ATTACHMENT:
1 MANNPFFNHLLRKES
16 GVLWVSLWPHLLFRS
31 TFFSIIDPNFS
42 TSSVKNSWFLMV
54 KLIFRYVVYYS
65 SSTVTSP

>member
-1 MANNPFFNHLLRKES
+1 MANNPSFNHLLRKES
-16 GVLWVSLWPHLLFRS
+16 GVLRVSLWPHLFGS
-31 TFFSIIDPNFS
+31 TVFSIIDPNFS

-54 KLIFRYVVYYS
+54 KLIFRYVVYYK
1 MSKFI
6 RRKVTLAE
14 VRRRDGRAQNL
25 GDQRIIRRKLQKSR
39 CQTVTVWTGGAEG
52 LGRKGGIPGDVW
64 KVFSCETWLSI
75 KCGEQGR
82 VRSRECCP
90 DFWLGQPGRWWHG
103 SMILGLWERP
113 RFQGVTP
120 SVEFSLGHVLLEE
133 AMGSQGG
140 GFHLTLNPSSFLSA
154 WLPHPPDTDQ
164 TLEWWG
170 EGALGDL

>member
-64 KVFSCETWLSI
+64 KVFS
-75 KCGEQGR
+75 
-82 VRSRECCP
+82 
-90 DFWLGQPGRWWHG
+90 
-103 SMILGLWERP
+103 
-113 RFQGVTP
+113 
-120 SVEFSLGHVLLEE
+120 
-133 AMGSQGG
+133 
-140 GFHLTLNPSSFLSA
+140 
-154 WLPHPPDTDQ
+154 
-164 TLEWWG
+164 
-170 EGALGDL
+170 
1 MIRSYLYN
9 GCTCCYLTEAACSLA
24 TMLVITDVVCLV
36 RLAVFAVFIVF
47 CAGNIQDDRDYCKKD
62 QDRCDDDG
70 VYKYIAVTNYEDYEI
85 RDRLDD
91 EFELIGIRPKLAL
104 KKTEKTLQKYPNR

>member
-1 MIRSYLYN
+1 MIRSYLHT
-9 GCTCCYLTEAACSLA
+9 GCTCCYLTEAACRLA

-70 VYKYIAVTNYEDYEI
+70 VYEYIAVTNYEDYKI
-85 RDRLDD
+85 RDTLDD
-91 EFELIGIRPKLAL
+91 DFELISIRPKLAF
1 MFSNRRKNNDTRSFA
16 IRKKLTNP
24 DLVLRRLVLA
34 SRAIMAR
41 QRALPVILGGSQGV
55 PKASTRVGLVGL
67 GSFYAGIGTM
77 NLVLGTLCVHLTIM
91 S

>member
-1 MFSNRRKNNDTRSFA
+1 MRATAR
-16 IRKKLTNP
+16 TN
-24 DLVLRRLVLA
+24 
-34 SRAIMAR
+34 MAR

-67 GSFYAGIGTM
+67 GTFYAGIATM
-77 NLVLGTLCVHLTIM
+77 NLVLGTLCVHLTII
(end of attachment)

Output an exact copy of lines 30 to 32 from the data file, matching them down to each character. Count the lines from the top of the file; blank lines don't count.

140 GFHLTLNPSSFLSA
154 WLPHPPDTDQ
164 TLEWWG